Big bet, gargantuan costs...
BACK IN 1990, a new tech start-up was spun out of Apple to invent the future, writes Frank Holmes at US Global Investors.
General Magic, as it was called, was a veritable dream factory.
Over the course of its 12-year existence, its founders – former Apple engineers who had helped bring the original Macintosh computer to fruition – developed technologies and applications that wouldn't be in common use for several more years.
Chief among them was a precursor to the smartphone, but more than that, the General Magic team foresaw the age of mobile computing in totality, complete with social media, e-commerce and emojis.
Alas, no one bought its products, and General Magic was forced to close shop in 2002, a couple of years before anyone was friended on "TheFacebook" and five years before Steve Jobs introduced the iPhone to the world.
Modern history is full of inventions and technologies that failed not because they were inherently flawed but because they hit the market several years too early. Before the iPad, there was the Microsoft Tablet (released way back in 2001). Before Bitcoin, there was Bit Gold (conceived in 1998).
Last month, autonomous vehicle start-up Argo AI announced it was shutting down after only five years, with financial backer Ford saying that commercialization of the technology is "further out than originally anticipated."
The question now on many investors' minds is: Will Mark Zuckerberg's metaverse project follow the same path as General Magic and Argo AI, or will it go in the direction of the iPhone?
Ever since Zuckerberg announced his company's pivot more than a year ago (he would officially change the name from Facebook to Meta Platforms in October 2021 to reflect the new emphasis), the way forward has been challenging at best.
Over the past couple of years, Meta has generated billions of Dollars in free cash flow (FCF), nearly all of it now spent on developing metaverse applications that, as of now, don't appear to be profitable. Last week the company reported FCF of only $316 million in the third quarter, down significantly from $12.7 billion at the end of 2021.
The market has not been kind.
A day after Meta's earnings call, when Zuck asked investors for "patience", shares of the company plunged a jaw-dropping 25%, its third-worst trading session ever. For the year, the stock is down more than 71%.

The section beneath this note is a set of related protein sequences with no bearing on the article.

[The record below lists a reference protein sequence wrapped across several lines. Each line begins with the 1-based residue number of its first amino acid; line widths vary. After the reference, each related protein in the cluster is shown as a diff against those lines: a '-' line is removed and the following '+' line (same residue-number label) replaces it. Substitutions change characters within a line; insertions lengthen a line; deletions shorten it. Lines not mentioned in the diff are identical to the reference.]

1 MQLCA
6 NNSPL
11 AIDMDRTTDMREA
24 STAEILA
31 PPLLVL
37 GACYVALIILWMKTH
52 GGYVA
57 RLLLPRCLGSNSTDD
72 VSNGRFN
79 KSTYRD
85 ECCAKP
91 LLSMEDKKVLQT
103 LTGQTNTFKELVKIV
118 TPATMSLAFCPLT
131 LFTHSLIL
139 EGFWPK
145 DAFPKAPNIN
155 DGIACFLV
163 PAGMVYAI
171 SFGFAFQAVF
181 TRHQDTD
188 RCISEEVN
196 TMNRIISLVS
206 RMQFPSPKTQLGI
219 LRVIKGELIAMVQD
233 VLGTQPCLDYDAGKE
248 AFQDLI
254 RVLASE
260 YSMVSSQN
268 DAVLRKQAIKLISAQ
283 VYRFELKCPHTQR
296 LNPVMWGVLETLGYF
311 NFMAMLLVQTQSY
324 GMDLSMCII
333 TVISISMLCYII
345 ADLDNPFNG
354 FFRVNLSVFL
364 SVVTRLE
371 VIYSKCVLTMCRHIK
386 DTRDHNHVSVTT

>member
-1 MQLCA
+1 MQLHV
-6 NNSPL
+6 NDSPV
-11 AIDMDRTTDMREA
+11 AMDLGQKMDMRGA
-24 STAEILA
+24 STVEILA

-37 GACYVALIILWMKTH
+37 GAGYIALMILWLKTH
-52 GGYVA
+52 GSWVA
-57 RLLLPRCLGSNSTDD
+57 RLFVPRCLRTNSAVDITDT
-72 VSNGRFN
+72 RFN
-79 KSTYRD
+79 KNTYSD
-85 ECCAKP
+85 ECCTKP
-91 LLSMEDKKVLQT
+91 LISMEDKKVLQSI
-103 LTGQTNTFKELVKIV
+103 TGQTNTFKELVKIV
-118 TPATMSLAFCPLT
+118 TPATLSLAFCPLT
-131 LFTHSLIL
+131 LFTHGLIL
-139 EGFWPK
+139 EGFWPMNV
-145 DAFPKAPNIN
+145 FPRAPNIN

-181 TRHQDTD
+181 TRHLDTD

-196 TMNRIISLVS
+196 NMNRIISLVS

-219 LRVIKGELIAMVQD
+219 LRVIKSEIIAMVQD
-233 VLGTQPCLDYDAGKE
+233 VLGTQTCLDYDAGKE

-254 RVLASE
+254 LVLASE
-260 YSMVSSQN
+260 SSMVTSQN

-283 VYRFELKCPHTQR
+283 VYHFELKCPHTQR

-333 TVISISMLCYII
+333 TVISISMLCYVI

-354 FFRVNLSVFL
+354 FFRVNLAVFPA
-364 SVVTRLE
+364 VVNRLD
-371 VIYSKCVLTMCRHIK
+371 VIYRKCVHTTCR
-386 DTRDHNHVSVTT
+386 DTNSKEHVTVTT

Briefly a $1 trillion company alongside fellow FAANG stocks Apple, Microsoft, Alphabet and Amazon, Meta is no longer in the top 30 largest companies, its market capitalization having fallen to around $250 billion. In just 13 months, Zuck's net worth has dropped by an unbelievable $100 billion.
Of course, none of this should matter much if you believe in the long-term opportunities that the metaverse may present over time.
According to one estimate, a quarter of all people will spend at least one hour a day in a metaverse of one kind or another for work, entertainment or shopping by 2026. If that's the case, Meta's stock may look very attractive at its current price of under $95.
At the same time, there are signs that spending in the metaverse is stalling substantially. Prices for non-fungible tokens (NFTs) have collapsed, while sales fell 60% from the second to third quarters. Virtual worlds trading volume fell close to 92% between quarters, according to DappRadar.
Like others, I believe this slowdown is a result of our coming out of the pandemic. When we were all stuck at home, the idea of exploring virtual worlds was very inviting, and many young people were looking for ways to spend their government "stimmy" checks. Now, people may be more inclined to spend their money on analog experiences such as eating out, travel, live shows and more.
For investors who are still on the fence about Meta, it may be instructive to remember the last time a tech giant made a massive, ill-advised bet on a technology outside of its core discipline. When Jeff Bezos first came up with the idea for Amazon Web Services (AWS) many people called it risky and foolish. A 2006 BusinessWeek article was highly critical of the cloud computing project and suggested there would be no significant returns for many years to come.
Fast forward to today, and Bezos now has a framed copy of that magazine "as a reminder". In May, he tweeted that the service Wall Street initially scoffed at generated $62 billion in revenue in 2021.
In fact, AWS has steadily become Amazon's main profit driver. Its operating income represented a whopping three quarters of the company's total operating income last year. AWS, the company's chief financial officer (CFO) said in 2021, is "arguably the most profitable important technical technology company in the world."
Bezos has always kept his eye on the future. In his very first letter to shareholders in 1997, he stressed that "it's all about the long term" and promised to make "bold rather than timid investment decisions."
In 2005, he acknowledged that while these new investments were "expensive in the short term," he believed them to be "important and valuable in the long term." In 2012, he pushed back against criticisms that the company's "heavy investments" in AWS and Prime were "at odds with being a for-profit company." He added: "Take a long-term view, and the interests of customers and shareholders align."
The same could be said about Zuckerberg's pivot into the metaverse. Time will tell, but I think that as long as Meta can stay afloat until the appetite for the metaverse catches up with the technology, shareholders' interests could also eventually align with Meta customers' interests.